The Norliss Tapes is a 1973 American made-for-television horror film produced and directed by Dan Curtis (Dark Shadows; The Night Stalker) based on a screenplay by William F. Nolan (Trilogy of Terror; The Turn of the Screw; Burnt Offerings) and a story by Fred Mustard Stewart. The strident score was by Robert Cobert.
The film stars Roy Thinnes (Black Noon; Satan’s School for Girls; The Horror at 37,000 Feet), Don Porter (She-Wolf of London), Angie Dickinson (Pretty Maids All in a Row; Dressed to Kill), Claude Akins (Tarantulas: The Deadly Cargo; Monster in the Closet; The Curse), Michele Carey, Vonetta McGee (Blacula), Hurd Hatfield, Bryan O’Byrne, Robert Mandan, Ed Gilbert, Jane Dulo.
A newspaper publisher listens to the audio tapes of investigative reporter David Norliss, who has disappeared during an investigation. The tapes reveal the details of that investigation, involving a recent widow whose late husband, an artist obsessed with the occult, has been seen working in his private studio…
” … it is a great shame this was never picked up as a series. Whilst its premise was very similar to Kolchak it was darker and the central characters were very different, Kolchak dogged yet mischievous, Norliss dour and, certainly just before he vanished, terrified. I’d recommend fans of horror generally to give this one a watch – Sargoth, might have looked like a Hulk reject at the end but, overall, this was a class piece of TV cinema.” Taliesen Meets the Vampires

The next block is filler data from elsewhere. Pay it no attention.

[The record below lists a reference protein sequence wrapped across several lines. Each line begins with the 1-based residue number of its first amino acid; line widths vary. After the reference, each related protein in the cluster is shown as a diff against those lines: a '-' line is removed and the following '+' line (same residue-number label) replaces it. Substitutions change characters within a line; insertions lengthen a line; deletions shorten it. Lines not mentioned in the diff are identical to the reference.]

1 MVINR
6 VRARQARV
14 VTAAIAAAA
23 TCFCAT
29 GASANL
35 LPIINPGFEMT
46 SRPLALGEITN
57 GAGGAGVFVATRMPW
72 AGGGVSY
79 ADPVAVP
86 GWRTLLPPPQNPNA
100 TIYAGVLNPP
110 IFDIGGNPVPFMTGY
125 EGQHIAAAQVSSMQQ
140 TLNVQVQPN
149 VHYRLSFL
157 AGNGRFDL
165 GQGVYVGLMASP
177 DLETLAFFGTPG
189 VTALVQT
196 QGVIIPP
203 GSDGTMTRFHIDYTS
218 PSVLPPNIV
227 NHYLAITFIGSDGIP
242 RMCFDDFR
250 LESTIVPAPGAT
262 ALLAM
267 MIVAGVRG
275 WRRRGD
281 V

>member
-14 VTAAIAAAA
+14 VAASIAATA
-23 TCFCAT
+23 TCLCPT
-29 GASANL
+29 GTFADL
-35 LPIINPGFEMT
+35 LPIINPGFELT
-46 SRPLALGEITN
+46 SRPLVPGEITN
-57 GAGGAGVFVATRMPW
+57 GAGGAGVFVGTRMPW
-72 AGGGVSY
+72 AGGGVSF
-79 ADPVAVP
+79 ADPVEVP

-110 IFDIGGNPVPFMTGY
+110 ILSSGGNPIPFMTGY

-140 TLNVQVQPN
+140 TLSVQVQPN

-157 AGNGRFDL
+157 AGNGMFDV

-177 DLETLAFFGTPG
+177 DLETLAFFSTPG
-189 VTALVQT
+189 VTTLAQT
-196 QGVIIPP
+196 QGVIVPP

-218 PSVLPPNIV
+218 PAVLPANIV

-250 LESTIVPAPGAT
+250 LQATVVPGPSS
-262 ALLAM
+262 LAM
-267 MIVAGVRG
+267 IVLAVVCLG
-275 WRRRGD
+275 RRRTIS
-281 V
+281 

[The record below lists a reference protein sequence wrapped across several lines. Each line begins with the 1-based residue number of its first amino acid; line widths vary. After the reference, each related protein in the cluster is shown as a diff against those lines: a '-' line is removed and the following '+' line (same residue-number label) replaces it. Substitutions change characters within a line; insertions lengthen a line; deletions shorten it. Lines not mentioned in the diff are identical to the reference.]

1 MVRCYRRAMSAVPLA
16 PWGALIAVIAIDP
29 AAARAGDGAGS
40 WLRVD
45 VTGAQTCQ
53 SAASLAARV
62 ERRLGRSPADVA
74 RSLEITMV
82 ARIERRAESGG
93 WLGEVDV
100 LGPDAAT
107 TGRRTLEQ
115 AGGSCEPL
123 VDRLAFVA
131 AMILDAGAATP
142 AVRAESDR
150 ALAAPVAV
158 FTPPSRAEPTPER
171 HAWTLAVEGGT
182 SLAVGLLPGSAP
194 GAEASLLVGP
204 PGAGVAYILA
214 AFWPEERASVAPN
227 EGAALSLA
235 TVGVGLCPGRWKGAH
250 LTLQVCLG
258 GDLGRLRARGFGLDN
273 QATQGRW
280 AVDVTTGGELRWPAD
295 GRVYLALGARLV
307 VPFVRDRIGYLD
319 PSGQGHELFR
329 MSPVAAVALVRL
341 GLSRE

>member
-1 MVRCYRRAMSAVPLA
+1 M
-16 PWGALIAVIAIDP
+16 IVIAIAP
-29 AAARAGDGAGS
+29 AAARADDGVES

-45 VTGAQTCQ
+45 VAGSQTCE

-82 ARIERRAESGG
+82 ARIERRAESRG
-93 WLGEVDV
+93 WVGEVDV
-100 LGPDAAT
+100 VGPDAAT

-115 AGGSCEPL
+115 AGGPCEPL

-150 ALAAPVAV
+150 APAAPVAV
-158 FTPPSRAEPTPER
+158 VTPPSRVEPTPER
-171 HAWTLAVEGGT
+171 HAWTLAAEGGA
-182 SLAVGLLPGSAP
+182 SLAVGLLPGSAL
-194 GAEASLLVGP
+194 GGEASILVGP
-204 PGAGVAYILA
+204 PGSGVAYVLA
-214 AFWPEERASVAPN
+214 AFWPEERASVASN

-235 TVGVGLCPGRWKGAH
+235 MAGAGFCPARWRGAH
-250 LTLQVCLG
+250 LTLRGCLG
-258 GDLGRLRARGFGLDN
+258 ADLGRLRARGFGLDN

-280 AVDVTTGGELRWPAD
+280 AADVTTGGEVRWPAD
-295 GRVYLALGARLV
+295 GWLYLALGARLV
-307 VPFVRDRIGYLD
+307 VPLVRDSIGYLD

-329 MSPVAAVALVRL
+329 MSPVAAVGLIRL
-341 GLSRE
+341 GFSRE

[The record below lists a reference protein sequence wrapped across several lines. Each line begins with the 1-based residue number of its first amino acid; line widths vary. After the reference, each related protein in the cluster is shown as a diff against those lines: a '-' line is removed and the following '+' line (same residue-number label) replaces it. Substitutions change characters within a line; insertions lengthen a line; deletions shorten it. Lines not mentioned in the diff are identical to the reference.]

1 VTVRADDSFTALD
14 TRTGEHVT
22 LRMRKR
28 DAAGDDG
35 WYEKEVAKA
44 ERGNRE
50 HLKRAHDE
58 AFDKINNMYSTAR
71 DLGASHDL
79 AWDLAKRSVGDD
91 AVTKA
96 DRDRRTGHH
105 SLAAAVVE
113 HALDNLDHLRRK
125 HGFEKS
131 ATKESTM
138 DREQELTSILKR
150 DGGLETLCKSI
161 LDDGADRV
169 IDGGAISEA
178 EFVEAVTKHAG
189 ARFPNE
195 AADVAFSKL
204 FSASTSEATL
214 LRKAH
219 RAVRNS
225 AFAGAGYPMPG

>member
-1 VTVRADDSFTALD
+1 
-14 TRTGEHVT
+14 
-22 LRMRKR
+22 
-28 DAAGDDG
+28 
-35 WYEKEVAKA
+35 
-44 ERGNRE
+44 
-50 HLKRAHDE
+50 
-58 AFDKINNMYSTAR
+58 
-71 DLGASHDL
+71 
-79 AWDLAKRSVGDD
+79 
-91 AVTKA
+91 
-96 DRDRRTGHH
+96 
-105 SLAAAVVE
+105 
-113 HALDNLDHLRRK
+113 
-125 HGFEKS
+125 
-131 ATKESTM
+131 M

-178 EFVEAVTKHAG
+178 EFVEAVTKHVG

“But the good stuff just isn’t enough to turn The Norliss Tapes into a classic. NBC, appreantly realizing the movie didn’t quite add up to the sum of its parts, passed on the opportunity to pick up the pilot for a full series. Even so, there’s a possibility The Norliss Tapes might have enjoyed a better reputation over the years… if that old reprobate Carl Kolchak hadn’t upstaged his younger colleague on his own territory just a year and a half later.” Braineater
“It’s laughably quaint like a lot of these 70s TV horrors are. The Norliss Tapes is a fun enough example; propelled by Thinnes’s Dragnet-style voice-over, it stays busy enough but doesn’t leave much of an impression.” Brett Gallman, Oh, the Horror!